CNN Documentary 'The World According to Lance Armstrong' Exposes Web of Deceit

Craig ChristopherAnalyst IOctober 26, 2012

HOLLYWOOD - MARCH 07:  Seven time Tour de France winner Lance Armstrong speaks at the launch of a Nike and the Lance Armstrong Foundation's Global Art Exhibition at Montalban Theater, March 7, 2009 in Hollywood, California. The Exhibition was aimed at raising funds and awareness in the fight against Cancer.  (Photo by Kristian Dowling/Getty Images)
Kristian Dowling/Getty Images

An exposé soon to be broadcast on CNN, The World According to Lance Armstrong offers a fascinating insight into the mind of the man who has been one of the most prominent names in international sport for over a decade.

It opens with Lance Armstrong standing atop the podium after winning the 2005 Tour de France, delivering a heartfelt message to his detractors (from the transcript):

Finally, the last thing I’ll say to the people who don’t believe in cycling, the cynics and the skeptics: I'm sorry for you. I’m sorry that you can’t dream big. I'm sorry you don't believe in miracles.

And if he ever looks back and wonders why people don’t believe in miracles, it’s because charlatans have been holding out falsehoods as miracles for too long.

We’re not dumb enough to keep falling for it.

Originally produced for the Australian Broadcasting Corporation, the documentary paints a picture of a man who had built a myth around himself that was so complete, so carefully crafted, that he seemed to forget that it wasn’t real.

Featuring evidence from key players in the USADA investigation, including friends, teammates and some of cycling’s most influential players, the documentary looks into the surreal world that had been built around Armstrong.

It also examines what Armstrong himself said in the only videotaped sworn deposition, in which he answers specific doping questions.

In the fascinating video taken in the SCA Promotions case—where SCA wanted to avoid paying a huge bonus to Armstrong—he comes across as earnest, impatient and, at times, dismissive.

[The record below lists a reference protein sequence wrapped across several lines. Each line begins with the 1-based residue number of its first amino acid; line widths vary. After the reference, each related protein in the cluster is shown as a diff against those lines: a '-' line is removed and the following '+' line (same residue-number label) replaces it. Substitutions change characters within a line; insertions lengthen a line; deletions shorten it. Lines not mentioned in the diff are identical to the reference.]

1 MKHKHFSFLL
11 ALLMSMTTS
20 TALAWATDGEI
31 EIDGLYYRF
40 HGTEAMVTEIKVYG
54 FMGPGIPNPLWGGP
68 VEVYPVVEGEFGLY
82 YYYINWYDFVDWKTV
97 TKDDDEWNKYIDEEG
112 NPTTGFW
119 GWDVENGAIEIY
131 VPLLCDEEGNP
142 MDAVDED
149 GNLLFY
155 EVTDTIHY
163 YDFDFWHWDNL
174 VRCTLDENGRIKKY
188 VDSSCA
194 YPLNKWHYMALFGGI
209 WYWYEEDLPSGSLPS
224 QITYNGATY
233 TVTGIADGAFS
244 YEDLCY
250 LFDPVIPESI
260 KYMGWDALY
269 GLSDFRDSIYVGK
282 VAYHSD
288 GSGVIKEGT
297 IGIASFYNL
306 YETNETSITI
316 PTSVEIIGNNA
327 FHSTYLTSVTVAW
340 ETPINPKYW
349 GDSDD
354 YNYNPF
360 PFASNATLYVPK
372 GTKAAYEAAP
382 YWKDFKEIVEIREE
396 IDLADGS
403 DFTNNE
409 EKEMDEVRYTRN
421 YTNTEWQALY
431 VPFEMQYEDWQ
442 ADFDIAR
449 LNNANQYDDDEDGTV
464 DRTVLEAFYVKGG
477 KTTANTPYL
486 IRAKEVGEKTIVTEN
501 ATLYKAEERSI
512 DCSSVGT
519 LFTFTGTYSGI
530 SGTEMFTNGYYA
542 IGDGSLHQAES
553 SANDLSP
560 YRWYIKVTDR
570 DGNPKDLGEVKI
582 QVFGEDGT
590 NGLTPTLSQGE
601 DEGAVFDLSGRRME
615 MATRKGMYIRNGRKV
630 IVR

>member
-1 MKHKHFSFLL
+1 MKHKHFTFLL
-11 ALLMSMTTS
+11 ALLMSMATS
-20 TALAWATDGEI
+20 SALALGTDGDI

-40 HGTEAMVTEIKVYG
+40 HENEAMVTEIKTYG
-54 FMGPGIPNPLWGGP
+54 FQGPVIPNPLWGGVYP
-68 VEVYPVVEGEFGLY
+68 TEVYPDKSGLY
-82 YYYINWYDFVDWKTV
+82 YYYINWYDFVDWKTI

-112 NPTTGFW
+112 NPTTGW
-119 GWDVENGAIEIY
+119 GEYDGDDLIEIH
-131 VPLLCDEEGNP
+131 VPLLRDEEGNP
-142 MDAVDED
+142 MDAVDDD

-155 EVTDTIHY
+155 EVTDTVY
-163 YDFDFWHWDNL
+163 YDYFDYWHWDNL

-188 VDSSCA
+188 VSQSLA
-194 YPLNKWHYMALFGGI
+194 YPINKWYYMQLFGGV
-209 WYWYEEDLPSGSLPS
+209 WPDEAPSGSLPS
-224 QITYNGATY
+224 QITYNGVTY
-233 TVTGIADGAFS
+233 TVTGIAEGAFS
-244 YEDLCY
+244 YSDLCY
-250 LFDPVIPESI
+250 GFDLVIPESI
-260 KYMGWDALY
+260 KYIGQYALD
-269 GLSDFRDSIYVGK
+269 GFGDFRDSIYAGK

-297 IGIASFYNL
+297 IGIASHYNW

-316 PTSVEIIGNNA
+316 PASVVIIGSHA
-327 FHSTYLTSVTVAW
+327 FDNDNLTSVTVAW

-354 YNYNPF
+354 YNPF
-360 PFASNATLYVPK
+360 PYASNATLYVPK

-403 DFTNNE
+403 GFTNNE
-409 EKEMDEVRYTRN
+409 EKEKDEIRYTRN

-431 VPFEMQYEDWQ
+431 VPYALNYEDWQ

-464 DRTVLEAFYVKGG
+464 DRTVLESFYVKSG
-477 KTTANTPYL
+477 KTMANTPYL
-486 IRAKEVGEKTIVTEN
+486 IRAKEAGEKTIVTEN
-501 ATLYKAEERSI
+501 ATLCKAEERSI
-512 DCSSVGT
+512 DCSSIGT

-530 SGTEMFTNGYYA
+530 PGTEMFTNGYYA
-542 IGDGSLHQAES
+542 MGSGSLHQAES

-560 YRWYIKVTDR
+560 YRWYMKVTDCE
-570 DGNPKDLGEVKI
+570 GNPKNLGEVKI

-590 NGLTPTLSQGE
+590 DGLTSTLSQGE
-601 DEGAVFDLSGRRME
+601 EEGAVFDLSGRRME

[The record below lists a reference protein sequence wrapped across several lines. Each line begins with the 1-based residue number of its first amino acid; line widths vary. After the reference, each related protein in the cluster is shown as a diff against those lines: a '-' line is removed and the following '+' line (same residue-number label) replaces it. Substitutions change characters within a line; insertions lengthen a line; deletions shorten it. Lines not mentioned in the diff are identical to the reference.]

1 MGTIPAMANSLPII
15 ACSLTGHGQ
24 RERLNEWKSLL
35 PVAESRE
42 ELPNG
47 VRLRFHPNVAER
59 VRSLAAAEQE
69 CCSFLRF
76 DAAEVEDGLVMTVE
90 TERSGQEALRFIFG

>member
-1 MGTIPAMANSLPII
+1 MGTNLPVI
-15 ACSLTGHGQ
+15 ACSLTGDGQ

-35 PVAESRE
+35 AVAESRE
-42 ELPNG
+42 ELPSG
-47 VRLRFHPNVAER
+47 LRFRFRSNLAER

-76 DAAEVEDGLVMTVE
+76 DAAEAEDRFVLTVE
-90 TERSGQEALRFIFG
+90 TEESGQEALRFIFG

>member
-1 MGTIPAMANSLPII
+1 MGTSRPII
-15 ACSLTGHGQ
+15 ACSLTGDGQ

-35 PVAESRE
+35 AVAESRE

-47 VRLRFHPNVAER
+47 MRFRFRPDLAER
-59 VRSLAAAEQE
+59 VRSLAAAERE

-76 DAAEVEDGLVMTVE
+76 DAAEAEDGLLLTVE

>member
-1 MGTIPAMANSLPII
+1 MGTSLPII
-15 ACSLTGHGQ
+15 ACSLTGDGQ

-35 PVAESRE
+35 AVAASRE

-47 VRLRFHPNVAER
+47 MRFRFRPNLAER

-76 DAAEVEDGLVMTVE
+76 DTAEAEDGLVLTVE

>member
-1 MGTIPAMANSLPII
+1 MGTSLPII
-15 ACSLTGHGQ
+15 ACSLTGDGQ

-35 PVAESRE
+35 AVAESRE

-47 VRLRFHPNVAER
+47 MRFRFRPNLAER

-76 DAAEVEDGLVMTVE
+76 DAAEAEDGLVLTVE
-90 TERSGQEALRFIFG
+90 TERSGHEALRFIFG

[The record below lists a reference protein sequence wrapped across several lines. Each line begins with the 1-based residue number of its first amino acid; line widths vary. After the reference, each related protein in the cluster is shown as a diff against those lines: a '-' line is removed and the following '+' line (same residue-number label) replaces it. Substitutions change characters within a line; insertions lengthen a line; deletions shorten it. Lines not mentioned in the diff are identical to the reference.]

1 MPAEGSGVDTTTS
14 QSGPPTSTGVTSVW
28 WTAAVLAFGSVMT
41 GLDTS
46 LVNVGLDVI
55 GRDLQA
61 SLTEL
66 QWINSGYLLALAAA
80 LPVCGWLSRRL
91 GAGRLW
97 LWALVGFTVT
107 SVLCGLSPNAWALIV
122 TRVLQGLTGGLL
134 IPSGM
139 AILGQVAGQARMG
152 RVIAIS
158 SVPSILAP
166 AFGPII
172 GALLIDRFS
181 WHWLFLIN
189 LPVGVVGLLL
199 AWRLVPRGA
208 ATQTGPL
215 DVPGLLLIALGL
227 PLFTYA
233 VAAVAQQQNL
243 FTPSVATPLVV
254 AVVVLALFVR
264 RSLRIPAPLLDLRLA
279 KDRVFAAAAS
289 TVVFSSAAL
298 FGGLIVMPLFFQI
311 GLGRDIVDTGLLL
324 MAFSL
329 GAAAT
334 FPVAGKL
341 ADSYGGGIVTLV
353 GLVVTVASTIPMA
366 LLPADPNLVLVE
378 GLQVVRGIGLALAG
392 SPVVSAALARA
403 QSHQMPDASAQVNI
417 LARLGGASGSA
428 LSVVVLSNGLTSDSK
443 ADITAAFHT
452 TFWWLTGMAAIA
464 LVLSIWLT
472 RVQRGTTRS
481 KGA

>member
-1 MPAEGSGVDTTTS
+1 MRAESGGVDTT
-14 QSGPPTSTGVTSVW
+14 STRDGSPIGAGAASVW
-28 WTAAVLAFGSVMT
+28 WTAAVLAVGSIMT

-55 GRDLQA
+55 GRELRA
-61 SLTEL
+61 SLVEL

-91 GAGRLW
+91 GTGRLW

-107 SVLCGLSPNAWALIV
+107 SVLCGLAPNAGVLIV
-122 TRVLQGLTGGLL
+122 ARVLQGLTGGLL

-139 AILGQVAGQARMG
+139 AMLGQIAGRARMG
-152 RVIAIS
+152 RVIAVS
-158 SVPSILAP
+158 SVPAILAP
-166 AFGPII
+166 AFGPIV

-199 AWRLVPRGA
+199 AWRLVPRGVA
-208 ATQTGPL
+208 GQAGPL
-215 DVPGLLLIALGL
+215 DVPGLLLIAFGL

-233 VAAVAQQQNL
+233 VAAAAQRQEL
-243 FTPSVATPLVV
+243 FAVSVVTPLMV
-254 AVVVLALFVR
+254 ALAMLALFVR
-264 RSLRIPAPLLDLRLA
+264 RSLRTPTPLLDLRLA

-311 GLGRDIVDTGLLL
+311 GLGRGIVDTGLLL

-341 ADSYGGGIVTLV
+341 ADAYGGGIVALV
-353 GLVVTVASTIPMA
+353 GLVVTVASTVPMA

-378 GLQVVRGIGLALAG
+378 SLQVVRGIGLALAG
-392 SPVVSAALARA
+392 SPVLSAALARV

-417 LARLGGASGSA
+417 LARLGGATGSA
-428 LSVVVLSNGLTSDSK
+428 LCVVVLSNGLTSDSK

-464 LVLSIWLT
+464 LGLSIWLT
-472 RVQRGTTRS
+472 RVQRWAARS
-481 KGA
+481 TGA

Most of all, he is absolutely compelling and believable, with not a hint of deceit present in his demeanour.

He is calm, collected, unemotional.

What he’s delivering are the unequivocal truths that serve as the foundation for all that Armstrong built for himself. He believes in them absolutely.

It’s difficult to imagine what it was like living inside a glass house built, as it was, under huge rocks of deceit, suspended there by the man himself, knowing that, at any time, they could all come crashing down.

He knew what was at risk, telling SCA's lawyer:

If you have a doping offence or you test positive, it goes without saying that you're fired from all your contracts. Not just the team, but there's numerous contracts that I have that would all go away.

When asked if he was referring to sponsorship agreements, he replied:

All of them. And the faith of all the cancer survivors around the world. So everything I do off of the bike would go away too. And don't think for a second I don't understand that. It's not about money for me. Everything. It's also about the faith that people have put in me over the years. So all of that would be erased. So I don't need it to say in a contract you're fired if you test positive. That's not as important as losing the support of hundreds of millions of people.

While those words are powerful in themselves, seeing Armstrong deliver them with such conviction in light of the USADA evidence is chilling.

It is curious that Armstrong has taken no steps to defend himself since the USADA decision or the subsequent UCI ratification. Perhaps it is because he is maintaining his steadfast refusal to engage in the USADA case.

Perhaps, however, it’s because even he can see the game is up, and that realisation is just sinking in. The rocks have come crashing down.

The World According to Lance Armstrong will air on CNN Saturday, Oct. 27, at 9:00 p.m. ET.

(Transcript from the documentary's original ABC Australia homepage.)